My journey has begun part 2

Monday, September 17, 2007 
My journey has begun part 2.
Category: Life

Hello again, I'm back... well, I'm alive anyway.  I'm ready to tell a bit more of my tale.   I decided to add a new blog, the other one was really getting long :-)

When I last left you I found out I had to have a stint put in.  I had a few days in the hospital before I could go home.  I felt like crap!  Usually I go 90 miles an hour with my hair on fire and I was down to stop.  I was home for 3 days when I can down with a fever and had to be admitted into the hospital again.  The doctor didn't like that the fact that I had a fever, but the cool part was that he suspected that it was caused from tumor necrosis – the tumor was dying. So this was good news.
After I was released from the hospital this time I settled into a routine.  I had to be at the hospital everyday, Monday – Friday, at 9:00 am for external radiation.  Each Tuesday I would get chemo.  My small army of friends were relentless in insisting that I always have a ride and I didn't have to go alone.

For those of you who have never had chemo it's quite a trip.  I arrive at the hospital, get the radiation, then scurry off to the chemo area.  The chemo area is comprised of four lazy-boy style recliners arranged around the room.  You would almost think it was a spare room in a house, with the exception of the IV stands next to each station.   Since I only had to get chemo once a week, I opted that they administer an IV in my arm each time.  My other option was to have a "port" installed.  This is a device that sits under the skin on your chest and has tubes hangout, it's like a permanent IV.  All of the other ladies who I met had a port.  Some days I wished I had one, but I'm glad I stuck it out without one.  If I ever have to do another round of chemo, I'll probably opt for one.  After a few weeks of chemo and radiation, your veins tend to get weak, so the chances the nurses miss your vein and have to poke you again get better towards the end.  Some of my veins actually blew up (gross) resulting in major bruises.

As terrible of a situation that I find myself in, my weeks of chemo taught me that I could be much worse off.  Most of the women who had their chemo sessions with me were older, and they had been fighting cancer for much longer than I had.  They also were missing their hair and they spoke of months and months of chemo and painful surgeries.   Throughout all of this, these ladies still somehow found sense of humor, had hopeful stories and spoke about a life outside of cancer.  I was so tired that I didn't get a chance to really know any of these lovely ladies, but I wish them all the best and I thank them for giving me perspective and  a taste of the fight.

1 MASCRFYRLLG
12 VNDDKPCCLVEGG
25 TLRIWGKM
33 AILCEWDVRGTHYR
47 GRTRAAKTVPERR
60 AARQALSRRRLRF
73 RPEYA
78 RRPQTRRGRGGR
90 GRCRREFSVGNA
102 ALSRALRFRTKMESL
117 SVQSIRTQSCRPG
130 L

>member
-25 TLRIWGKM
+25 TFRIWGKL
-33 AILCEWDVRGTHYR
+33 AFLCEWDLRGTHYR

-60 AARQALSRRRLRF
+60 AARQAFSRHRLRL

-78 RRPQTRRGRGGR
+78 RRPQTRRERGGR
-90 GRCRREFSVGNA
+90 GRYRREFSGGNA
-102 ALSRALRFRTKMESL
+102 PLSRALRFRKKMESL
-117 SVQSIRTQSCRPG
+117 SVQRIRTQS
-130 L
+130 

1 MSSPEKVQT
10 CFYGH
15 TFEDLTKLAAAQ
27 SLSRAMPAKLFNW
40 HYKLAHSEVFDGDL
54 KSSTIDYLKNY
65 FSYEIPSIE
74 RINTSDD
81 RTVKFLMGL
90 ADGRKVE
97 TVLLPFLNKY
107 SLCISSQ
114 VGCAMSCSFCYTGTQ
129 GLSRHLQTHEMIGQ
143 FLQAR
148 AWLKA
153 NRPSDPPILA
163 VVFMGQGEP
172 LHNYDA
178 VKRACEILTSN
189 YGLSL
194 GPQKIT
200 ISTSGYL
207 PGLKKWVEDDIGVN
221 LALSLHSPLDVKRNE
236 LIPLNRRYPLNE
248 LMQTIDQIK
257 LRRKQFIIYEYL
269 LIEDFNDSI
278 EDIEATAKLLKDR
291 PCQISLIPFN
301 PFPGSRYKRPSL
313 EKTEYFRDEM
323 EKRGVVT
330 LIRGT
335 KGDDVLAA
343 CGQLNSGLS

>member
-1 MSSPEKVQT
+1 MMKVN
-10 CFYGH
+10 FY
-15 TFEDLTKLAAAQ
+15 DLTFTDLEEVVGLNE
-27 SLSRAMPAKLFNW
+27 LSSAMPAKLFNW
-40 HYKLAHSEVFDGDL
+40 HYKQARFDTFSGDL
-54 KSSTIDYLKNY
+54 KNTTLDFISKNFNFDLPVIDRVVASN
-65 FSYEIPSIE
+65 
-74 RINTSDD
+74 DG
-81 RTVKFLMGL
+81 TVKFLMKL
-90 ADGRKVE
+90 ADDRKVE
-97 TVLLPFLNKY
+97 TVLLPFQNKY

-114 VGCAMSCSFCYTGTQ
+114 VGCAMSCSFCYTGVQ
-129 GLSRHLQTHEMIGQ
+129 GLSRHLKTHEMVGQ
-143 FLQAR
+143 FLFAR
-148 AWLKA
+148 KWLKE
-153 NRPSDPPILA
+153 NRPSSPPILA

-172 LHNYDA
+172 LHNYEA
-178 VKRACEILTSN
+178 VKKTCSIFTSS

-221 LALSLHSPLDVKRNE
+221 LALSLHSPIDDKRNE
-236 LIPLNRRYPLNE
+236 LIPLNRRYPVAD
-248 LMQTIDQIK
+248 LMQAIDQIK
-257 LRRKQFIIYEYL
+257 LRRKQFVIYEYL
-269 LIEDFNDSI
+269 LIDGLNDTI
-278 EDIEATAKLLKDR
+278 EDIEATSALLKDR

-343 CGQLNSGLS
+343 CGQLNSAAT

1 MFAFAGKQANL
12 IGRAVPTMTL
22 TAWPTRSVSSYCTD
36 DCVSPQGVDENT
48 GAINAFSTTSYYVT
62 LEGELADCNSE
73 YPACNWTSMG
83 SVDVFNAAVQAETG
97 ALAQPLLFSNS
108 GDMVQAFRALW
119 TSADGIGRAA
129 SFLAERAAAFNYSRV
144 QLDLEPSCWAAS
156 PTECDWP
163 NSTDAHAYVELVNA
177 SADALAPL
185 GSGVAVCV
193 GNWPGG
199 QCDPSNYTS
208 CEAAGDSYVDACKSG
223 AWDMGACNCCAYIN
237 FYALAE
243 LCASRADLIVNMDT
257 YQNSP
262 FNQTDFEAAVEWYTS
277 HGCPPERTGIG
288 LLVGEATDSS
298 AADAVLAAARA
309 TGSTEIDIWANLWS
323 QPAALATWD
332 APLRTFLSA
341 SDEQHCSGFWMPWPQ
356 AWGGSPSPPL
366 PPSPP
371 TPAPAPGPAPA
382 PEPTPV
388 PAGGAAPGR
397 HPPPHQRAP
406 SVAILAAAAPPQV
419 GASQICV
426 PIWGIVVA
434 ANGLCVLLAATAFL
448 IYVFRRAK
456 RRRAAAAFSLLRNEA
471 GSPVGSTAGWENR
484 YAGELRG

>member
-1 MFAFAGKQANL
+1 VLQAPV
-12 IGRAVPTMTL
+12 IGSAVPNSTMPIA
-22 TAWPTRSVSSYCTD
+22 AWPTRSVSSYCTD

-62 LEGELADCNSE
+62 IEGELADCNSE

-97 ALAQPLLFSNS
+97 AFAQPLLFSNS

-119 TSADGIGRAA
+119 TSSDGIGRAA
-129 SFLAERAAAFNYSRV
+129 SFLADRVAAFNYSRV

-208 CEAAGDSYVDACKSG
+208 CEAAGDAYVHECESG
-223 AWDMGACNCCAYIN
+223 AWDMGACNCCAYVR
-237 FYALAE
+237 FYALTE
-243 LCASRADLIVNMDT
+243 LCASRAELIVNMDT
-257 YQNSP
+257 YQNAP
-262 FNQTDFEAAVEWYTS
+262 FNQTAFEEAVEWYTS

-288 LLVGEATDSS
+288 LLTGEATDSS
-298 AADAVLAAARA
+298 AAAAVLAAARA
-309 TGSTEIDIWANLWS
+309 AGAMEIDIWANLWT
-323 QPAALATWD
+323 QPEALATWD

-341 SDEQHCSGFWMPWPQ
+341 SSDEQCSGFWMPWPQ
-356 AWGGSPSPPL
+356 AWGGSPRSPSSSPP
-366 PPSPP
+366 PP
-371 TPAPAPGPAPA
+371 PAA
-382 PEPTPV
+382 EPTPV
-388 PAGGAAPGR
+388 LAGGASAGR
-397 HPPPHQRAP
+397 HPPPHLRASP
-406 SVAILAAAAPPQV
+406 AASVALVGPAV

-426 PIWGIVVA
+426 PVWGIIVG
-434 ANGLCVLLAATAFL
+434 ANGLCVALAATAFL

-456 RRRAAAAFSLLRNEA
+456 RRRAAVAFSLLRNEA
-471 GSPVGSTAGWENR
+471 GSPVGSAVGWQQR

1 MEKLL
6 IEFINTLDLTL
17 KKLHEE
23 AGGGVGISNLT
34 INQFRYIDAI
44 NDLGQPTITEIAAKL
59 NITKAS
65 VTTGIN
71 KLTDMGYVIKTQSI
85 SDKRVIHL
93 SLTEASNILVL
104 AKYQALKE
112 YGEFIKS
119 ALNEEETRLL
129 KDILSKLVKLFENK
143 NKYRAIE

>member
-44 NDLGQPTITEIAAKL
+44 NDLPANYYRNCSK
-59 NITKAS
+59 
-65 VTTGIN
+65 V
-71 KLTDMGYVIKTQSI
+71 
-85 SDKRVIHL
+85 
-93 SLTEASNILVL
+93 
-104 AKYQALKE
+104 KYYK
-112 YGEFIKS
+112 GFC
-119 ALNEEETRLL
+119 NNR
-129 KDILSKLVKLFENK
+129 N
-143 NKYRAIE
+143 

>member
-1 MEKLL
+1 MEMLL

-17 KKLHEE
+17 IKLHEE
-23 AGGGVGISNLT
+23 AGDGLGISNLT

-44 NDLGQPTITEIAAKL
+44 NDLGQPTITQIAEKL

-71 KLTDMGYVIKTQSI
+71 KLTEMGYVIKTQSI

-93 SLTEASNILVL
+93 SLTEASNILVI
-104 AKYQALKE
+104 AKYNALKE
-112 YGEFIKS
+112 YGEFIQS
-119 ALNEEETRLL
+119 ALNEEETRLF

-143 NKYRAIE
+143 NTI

Getting the chemo took me a total of five to six hours depending on how smoothly things were running.  For the first few hours they pump you full of hydration and medication to help prevent any bad reaction to the bad stuff. Then they bring on the real stuff.  It's delivered in bags marked "Hazardous" and the nurse who administers it wears a full body protective shield……. Yippi, this stuff's going in my veins!  When they have every drop of the chemo administered they give you some more meds to flush as much of it out as they can.  At this point I unplugged my IV stand, which I lovingly named "My Stalker" and would have to wheel myself to the bathroom to pee every five minutes until it was all flushed through.

The next few days after chemo are not fun.  I was on a low-dose chemo and felt like a truck hit me, I can't imagine what a more aggressive regimen would have done to me.  This is where I want to mention something that touched my heart.  In passing on my chemo and radiation days when I was keeping my chin up but still cursing the luck that sent me cancer, I would occasionally see a little girl– usually coming and going, she was in a different area than me.  She was maybe three years old.  She bright eyes that shown big over the blue mask she wore.  She didn't have a hair on her head, not even an eyelash.  She never seemed mad, or sad.  She listened to her parents and was always curious about the other people around her.  I usually start conversations with anybody I encounter, even in passing.  As curious as I was, I couldn't bring myself to even say hi to her or her family.  I was just so struck that they little baby girl had already fought ten of the battles that I had.  Anytime I start to feel sorry for myself I think of her and it makes me strong again.

Thank you little girl, whoever you are.

(Continue to - My journey... into limbo?)

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